I don’t want to do tinamous any harm whatsoever, nor do I even mind their sneaky behavior. As Zen as I would like to believe myself to be, I have to admit that it’s easy to withstand the tremulous laughs of the tinamous because I am the one who gets the final guffaw. You see, I think that one must think and act like certain birds to see them. In the case of tinamous, this means taking the birding gloves off and getting downright sneaky. You can try playback with tinamous, but aside from over-harrassing the birds, they don’t respond so well. I admit that I have had some success with playback on tinamous, but don’t find it to be as useful of a tool as some other tricks to see these guys.

The most basic and best way to see more tinamous is to walk carefully, quietly, and slowly through the forest. Stop often, be patient, constantly scan the undergrowth, and keep an eye on the trail ahead. Most of all, do not talk, and remember to think like a ninja! Don’t worry about rushing; there are birds around and some might be looking at you. In addition to tinamous, I often end up seeing other ground birds this way such as quail-doves, antthrushes, and wood-quail.

Watch for food sources. Although tinamous mostly eat small creatures such as bugs and lizards, many will also take fallen fruit. Watch for tinamous at antswarms, below fruiting trees, and at spots where flowers that have fallen from the canopy may attract more insects.

Track down singing tinamous at dawn and dusk and bring a flashlight. Get out there when they sing- you might be able to sneak up on one close to the trail.

If the above advice pays off and you do see a tinamou in Costa Rica, at least their identification is pretty straightforward. The five species in Costa Rica are:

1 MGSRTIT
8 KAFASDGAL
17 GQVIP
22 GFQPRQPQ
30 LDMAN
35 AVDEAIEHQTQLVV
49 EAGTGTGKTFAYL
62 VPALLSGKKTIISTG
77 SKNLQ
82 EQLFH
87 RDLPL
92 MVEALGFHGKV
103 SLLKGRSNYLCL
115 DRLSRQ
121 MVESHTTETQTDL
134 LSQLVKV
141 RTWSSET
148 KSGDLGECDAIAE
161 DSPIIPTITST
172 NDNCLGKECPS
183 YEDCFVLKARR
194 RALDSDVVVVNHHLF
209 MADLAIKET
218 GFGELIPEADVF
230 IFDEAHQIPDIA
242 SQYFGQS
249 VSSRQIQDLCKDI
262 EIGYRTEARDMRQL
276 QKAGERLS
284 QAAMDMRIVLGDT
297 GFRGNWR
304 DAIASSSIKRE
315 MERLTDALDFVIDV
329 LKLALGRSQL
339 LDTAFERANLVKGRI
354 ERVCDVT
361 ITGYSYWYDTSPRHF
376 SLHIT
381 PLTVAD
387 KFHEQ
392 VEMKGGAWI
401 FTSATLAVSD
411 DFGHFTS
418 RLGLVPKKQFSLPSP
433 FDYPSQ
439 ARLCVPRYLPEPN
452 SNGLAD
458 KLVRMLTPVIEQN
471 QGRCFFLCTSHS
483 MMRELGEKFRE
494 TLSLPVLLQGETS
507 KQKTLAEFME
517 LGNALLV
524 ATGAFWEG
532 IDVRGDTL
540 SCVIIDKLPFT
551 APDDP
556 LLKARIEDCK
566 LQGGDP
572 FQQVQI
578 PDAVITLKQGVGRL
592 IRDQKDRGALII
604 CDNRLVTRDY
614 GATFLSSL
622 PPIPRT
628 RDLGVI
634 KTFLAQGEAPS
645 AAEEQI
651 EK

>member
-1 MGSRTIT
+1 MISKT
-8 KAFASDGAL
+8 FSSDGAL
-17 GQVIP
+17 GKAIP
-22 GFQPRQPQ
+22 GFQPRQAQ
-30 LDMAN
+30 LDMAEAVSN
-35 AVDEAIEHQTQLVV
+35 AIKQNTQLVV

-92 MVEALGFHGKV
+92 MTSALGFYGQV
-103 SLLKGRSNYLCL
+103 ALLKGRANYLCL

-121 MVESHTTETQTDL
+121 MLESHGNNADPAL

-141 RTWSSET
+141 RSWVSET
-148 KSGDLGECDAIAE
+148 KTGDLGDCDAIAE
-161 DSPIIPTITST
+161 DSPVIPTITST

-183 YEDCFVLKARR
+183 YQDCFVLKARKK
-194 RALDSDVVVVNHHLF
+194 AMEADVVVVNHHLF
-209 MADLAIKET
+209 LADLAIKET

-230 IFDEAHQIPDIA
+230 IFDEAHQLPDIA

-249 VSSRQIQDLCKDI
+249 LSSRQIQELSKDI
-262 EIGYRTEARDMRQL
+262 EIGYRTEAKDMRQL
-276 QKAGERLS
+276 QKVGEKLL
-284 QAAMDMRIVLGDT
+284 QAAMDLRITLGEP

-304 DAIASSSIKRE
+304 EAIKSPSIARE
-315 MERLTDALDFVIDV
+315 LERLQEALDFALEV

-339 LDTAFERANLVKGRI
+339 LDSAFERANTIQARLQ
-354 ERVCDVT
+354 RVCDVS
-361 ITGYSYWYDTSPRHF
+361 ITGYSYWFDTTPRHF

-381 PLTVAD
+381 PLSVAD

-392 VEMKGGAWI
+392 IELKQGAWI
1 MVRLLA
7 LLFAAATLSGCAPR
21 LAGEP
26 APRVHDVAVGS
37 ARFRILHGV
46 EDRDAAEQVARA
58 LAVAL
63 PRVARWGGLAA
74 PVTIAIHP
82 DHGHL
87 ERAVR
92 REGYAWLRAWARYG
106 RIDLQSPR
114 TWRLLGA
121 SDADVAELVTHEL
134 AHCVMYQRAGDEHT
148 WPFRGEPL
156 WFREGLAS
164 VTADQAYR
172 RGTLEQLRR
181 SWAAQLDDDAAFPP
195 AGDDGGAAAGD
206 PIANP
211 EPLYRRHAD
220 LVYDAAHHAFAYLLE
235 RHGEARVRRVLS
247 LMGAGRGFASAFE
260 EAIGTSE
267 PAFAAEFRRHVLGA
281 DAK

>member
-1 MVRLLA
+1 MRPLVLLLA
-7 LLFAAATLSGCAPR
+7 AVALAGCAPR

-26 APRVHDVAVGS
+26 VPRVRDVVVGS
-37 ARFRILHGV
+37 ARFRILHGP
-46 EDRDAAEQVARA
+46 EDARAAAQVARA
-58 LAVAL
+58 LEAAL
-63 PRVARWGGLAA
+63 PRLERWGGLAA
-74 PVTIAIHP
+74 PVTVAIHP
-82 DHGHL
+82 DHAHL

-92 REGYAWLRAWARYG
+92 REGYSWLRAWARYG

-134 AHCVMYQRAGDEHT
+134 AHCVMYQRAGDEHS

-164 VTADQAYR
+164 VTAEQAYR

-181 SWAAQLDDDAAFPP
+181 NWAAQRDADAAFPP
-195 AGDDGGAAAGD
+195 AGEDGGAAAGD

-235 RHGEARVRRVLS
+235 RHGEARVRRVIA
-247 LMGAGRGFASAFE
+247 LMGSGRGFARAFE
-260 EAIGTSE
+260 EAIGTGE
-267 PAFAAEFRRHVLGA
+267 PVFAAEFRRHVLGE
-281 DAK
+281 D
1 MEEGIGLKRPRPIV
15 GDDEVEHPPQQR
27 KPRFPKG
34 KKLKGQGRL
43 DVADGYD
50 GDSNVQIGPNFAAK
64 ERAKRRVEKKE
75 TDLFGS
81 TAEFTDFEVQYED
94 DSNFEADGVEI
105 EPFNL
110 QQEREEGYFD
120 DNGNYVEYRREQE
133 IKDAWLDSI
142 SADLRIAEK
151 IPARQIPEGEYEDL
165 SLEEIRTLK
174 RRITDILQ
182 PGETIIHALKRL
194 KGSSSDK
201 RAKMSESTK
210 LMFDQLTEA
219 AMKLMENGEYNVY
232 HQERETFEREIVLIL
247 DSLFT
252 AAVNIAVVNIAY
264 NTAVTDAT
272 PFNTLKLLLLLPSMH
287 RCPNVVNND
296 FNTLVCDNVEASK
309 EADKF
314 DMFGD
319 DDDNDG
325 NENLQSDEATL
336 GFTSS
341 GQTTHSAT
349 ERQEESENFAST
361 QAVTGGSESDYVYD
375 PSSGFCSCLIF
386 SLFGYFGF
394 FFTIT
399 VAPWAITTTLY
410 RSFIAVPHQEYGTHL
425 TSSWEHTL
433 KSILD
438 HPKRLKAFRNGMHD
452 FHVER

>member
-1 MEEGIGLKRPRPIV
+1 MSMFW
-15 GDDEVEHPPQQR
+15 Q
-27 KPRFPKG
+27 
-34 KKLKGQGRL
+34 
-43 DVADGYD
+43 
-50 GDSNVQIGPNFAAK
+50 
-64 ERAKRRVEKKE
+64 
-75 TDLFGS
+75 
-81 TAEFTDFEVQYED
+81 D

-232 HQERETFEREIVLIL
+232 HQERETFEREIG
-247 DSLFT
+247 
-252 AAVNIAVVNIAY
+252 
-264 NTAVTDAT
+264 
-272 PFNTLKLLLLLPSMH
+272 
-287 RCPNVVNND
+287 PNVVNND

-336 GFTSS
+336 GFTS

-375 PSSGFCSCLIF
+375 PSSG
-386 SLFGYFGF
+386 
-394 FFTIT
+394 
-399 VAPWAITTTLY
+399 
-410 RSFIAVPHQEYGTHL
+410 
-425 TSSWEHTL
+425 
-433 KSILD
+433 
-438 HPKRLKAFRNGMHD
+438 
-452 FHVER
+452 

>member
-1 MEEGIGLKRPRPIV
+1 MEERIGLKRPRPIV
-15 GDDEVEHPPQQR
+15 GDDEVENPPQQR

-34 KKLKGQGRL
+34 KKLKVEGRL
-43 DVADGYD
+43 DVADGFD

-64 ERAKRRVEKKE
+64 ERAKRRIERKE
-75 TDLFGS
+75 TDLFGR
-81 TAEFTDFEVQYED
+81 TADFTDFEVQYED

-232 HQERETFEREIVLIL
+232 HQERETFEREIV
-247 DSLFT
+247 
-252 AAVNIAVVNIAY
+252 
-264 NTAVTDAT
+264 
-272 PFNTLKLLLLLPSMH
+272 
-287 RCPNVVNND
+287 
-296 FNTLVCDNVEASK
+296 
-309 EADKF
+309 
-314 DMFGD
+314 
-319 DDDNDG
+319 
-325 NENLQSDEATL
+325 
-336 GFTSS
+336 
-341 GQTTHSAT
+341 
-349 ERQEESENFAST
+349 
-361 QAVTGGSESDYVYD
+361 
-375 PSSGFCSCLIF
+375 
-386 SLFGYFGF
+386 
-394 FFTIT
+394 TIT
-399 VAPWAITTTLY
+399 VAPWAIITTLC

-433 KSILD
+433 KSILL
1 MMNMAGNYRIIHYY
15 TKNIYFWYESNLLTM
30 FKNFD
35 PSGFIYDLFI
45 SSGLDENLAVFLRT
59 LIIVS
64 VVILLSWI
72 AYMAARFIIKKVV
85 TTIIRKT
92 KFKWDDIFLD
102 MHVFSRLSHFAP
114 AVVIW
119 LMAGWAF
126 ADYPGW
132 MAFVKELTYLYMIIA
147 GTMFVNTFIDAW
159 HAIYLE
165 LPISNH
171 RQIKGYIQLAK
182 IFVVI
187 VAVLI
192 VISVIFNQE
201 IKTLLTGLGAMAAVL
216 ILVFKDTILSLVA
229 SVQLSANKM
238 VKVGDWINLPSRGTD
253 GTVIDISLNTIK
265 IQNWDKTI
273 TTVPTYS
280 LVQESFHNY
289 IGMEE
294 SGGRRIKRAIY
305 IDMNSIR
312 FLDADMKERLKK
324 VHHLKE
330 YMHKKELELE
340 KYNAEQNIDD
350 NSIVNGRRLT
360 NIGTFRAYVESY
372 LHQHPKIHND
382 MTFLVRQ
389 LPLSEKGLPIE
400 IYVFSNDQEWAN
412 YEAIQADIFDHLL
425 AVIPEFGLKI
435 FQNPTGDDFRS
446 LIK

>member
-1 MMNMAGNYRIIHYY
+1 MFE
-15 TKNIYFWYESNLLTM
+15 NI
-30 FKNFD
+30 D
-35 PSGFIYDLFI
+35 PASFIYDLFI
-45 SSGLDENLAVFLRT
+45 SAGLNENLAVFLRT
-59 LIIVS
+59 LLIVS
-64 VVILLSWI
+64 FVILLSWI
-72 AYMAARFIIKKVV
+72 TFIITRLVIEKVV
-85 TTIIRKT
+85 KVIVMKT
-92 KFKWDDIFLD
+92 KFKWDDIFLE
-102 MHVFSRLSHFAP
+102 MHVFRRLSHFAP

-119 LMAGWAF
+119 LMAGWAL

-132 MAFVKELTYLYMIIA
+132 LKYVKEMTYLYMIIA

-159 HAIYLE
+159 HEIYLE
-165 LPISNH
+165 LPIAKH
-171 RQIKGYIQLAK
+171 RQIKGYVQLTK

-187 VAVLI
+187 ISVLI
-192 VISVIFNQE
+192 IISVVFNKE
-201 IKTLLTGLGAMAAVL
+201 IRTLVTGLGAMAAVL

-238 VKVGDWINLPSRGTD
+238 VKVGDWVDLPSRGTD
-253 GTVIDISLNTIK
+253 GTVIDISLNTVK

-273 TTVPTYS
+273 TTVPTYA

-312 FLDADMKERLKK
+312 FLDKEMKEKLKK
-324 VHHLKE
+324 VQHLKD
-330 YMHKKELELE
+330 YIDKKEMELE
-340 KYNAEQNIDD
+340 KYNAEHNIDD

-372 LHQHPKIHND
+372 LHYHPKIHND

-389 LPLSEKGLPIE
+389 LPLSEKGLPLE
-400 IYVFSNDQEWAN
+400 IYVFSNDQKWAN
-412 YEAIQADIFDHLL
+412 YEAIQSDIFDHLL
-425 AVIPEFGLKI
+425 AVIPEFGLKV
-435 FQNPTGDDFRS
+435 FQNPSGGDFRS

Great Tinamou : Common in lowland and foothill rainforest, if you see a brown tinamou with grayish legs that looks bigger than a chicken, it’s this one. Although found at a variety of sites, the most reliable places are Carara and La Selva because Great Tinamous tend to be more tame in these protected forests. It sings with deep, tremulous whistles.

Slaty-breasted Tinamou : Restricted to the northern half of the Caribbean slope, there aren’t too many places to see this species in Costa Rica because of extensive deforestation. To me, they don’t seem as common as they used to be at La Selva although they are still fairly reliable there. Other possibilities are Tortuguero, the forested areas around Laguna del Lagarto lodge, and around the Arenal area. Slaty-breasted Tinamous also occur at Rara Avis and Quebrada Gonzalez, although they are more common in the lowlands. This species might be easier in countries to the north. I recall seeing one or two at Palenque in Mexico. Listen for two very low-pitched whistles that are the song of this one and watch for the gray breast.

Thicket Tinamou : If you see a tinamou in the dry forest, it’s probably this one. Watch for the barring on the upperparts, rufescent tones of the plumage, and reddish legs. During the dry season, especially watch for it in gallery forest and listen for the low, whistled song.

Little Tinamou : The most common and at the same time most difficult to see tinamou in Costa Rica, you will know that one is near when you hear what sounds like a horse that has been sucking on helium balloons whinny from the thick, humid, second growth. Their preference for dense vegetation makes them very difficult to see. Peering into the forest edge might reveal one or you might see one foraging below the Rara Avis feeders or at shaded kitchen middens behind restaurants in the lowlands that are adjacent to thick second growth. The Little Tinamou is indeed little (American Robin-sized) and is mostly plain brown.

Highland Tinamou : This is a tinamou of the cloud forest and the one you are most likely to see along the trails at the Monteverde and Santa Elena Reserves. In fact, try as hard as you can to see it at these sites because the Highland Tinamou is more regularly seen here than other sites in its range. Watch for the lightly spotted back, and the gray head with rufous throat. It doesn’t not sing as much as other tinamous, nor does it sound anything like the other species in Costa Rica. Listen for the repeated, short, rather harsh notes that make up its song.